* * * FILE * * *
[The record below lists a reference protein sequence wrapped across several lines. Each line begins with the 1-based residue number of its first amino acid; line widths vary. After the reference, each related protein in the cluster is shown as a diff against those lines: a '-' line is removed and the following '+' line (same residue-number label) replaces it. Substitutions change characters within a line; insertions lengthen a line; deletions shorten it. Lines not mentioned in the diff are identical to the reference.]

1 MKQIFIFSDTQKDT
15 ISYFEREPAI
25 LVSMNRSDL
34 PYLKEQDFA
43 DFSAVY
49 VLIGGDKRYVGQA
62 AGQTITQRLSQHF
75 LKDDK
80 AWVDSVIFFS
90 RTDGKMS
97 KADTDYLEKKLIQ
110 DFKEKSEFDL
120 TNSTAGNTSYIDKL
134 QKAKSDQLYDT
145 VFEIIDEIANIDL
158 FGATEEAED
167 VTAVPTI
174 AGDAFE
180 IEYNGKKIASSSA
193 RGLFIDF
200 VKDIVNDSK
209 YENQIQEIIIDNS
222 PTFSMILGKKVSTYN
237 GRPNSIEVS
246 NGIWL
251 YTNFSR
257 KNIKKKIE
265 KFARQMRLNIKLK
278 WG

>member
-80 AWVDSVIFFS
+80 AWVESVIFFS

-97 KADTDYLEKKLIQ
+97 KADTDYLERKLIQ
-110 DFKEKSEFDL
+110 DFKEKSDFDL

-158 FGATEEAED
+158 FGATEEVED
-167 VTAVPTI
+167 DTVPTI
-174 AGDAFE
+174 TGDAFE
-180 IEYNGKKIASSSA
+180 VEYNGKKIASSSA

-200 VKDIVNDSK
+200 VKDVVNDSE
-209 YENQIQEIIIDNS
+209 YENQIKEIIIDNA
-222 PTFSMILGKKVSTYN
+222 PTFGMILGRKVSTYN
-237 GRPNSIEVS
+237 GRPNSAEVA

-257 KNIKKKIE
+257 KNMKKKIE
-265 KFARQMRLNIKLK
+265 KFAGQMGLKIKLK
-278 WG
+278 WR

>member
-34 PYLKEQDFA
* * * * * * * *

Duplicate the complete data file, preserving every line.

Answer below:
[The record below lists a reference protein sequence wrapped across several lines. Each line begins with the 1-based residue number of its first amino acid; line widths vary. After the reference, each related protein in the cluster is shown as a diff against those lines: a '-' line is removed and the following '+' line (same residue-number label) replaces it. Substitutions change characters within a line; insertions lengthen a line; deletions shorten it. Lines not mentioned in the diff are identical to the reference.]

1 MKQIFIFSDTQKDT
15 ISYFEREPAI
25 LVSMNRSDL
34 PYLKEQDFA
43 DFSAVY
49 VLIGGDKRYVGQA
62 AGQTITQRLSQHF
75 LKDDK
80 AWVDSVIFFS
90 RTDGKMS
97 KADTDYLEKKLIQ
110 DFKEKSEFDL
120 TNSTAGNTSYIDKL
134 QKAKSDQLYDT
145 VFEIIDEIANIDL
158 FGATEEAED
167 VTAVPTI
174 AGDAFE
180 IEYNGKKIASSSA
193 RGLFIDF
200 VKDIVNDSK
209 YENQIQEIIIDNS
222 PTFSMILGKKVSTYN
237 GRPNSIEVS
246 NGIWL
251 YTNFSR
257 KNIKKKIE
265 KFARQMRLNIKLK
278 WG

>member
-80 AWVDSVIFFS
+80 AWVESVIFFS

-97 KADTDYLEKKLIQ
+97 KADTDYLERKLIQ
-110 DFKEKSEFDL
+110 DFKEKSDFDL

-158 FGATEEAED
+158 FGATEEVED
-167 VTAVPTI
+167 DTVPTI
-174 AGDAFE
+174 TGDAFE
-180 IEYNGKKIASSSA
+180 VEYNGKKIASSSA

-200 VKDIVNDSK
+200 VKDVVNDSE
-209 YENQIQEIIIDNS
+209 YENQIKEIIIDNA
-222 PTFSMILGKKVSTYN
+222 PTFGMILGRKVSTYN
-237 GRPNSIEVS
+237 GRPNSAEVA

-257 KNIKKKIE
+257 KNMKKKIE
-265 KFARQMRLNIKLK
+265 KFAGQMGLKIKLK
-278 WG
+278 WR

>member
-34 PYLKEQDFA